New drugs for prostate cancer


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A group of new drugs is promising to prolong the lives and relieve the symptoms of men with advanced prostate cancer, but could also add billions of dollars to the nation’s medical bills.
Bone-scan images before and after treatment with Cabozantinib. The dark spots are where cancer had spread to bones.
Multimedia
Jenny Mass
Mark Moldanado, a retired postal worker in Omaha, said that Jevtana had helped keep his cancer in check.
In the last 15 months, three new drugs that extended the lives of prostate cancer patients in clinical trials have been approved by the Food and Drug Administration and several other promising medicines are in clinical trials. Before last year, only one drug had been shown to improve survival — docetaxel, which was approved in 2004.
“What a great time it is in prostate cancer,” Dr. Daniel J. George of the Duke Cancer Institute proclaimed earlier this month at the annual meeting of the American Society of Clinical Oncology.
And it’s a great time for the drug makers, with several drugs competing to fill a niche for longer-term survival. Analysts estimate that some of the new drugs, particularly Dendreon’s Provenge and Johnson & Johnson’s Zytiga, could reach annual sales of $1 billion or even much more.
The recently approved drugs and most of those in development are for cases in which the disease has spread beyond the prostate gland and is no longer held in check by hormone therapy.
Men with that late-stage cancer had a median survival of about a year and a half using docetaxel. The new drugs each added two to five months to median survival when tested in clinical trials. Doctors say that men taking more than one of the drugs in succession would be expected to live more than two years.
But the price of these drugs has already stirred concerns about the costs of care among patients, providers and insurers. For example, Provenge costs $93,000 for a course of treatment, while Zytiga costs about $5,000 a month. Another of the new drugs, Sanofi’s Jevtana, costs about $8,000 every three weeks.
With other pricey drugs on the way, said Joel Sendek, an analyst at Lazard, “We could be talking easily $500,000 per patient or more over the course of therapy, which I don’t think the system can afford, especially since 80 percent of the patients are on Medicare.”
Medicare has already fired what some analysts interpret as a warning shot over prices, conducting a yearlong inquiry into whether to pay for Provenge. In its final decision, due Thursday, Medicare is expected to pay for the drug when used according to the label.
Medicare officials denied that price was the reason for the review. But some patient advocates and politicians portrayed the review as a step toward rationing.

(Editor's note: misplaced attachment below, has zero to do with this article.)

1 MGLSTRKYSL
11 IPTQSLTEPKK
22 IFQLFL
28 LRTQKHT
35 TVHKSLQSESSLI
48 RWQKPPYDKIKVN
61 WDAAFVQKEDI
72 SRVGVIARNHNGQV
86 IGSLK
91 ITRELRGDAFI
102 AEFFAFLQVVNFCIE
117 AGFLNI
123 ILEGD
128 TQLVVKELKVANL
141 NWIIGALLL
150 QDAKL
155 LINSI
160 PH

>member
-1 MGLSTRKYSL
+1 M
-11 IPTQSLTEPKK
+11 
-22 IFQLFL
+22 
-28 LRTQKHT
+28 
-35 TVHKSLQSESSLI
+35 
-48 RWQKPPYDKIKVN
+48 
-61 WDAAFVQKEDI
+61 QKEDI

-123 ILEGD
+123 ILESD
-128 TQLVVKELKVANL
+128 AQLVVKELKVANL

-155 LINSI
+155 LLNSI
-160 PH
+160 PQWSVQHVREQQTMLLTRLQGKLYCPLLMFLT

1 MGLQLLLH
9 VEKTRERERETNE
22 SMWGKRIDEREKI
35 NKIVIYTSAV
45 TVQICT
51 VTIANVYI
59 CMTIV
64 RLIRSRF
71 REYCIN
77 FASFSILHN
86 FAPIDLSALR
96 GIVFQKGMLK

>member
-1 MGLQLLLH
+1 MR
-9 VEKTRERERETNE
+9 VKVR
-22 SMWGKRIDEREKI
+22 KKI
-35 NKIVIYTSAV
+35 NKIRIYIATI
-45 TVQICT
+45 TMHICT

Private insurers are also paying only if drugs are used according to the label, according to doctors and patient advocates.
“The reality is, there’s pushback,” said Dr. Oliver Sartor of Tulane University.
Still, for now, one company’s price is prompting the next one to follow suit.
“The pricing environment is encouraging and getting better for us,” Andrew Kay, the chief executive of Algeta, told securities analysts earlier this month, after announcing that his company’s experimental drug had extended median survival nearly three months in a clinical trial.
Mr. Kay said he had initially thought that his company, which is based in Norway, would charge about $25,000 for a typical course of treatment with the drug, Alpharadin. But with the rival drug Jevtana costing about $50,000, Algeta and its partner, Bayer, are considering a higher price.
About 218,000 men in the United States get prostate cancer each year and about 32,000 die, according to the American Cancer Society.
In many cases, the cancer is caught before it has spread beyond the prostate gland and can be cured with surgery or radiation therapy.
If the cancer has spread, men usually are given drugs, particularly Abbott Laboratories’ Lupron, that suppress the body’s production of the hormone testosterone, which can fueltumor growth.
The new drugs, for now at least, are for use when this hormone-deprivation therapy has stopped working.
“This is a small subset of people with prostate cancer,” said Dr. Charles Myers, a prostate cancer specialist in private practice in Charlottesville, Va., who is a survivor of the disease himself. However, he noted, “It’s the group of people who are dying.”
Provenge was approved in April 2010 for patients whose cancer was late-stage but not yet causing many symptoms.
Once symptoms, mainly bone pain, have appeared, men are likely to receive docetaxel, a generic drug also sold by Sanofi as Taxotere .
Two other new drugs are approved for use only after docetaxel has been tried. One, Sanofi’s Jevtana, is a chemotherapy drug in the same class as docetaxel; it was approved in June 2010. The other is Johnson & Johnson’s Zytiga, approved this April.
Many patients and doctors are most enthusiastic about Zytiga and Provenge because they are alternatives to chemotherapy, which many men want to avoid because of side effects. Provenge works by training the body’s immune system to fight the tumor.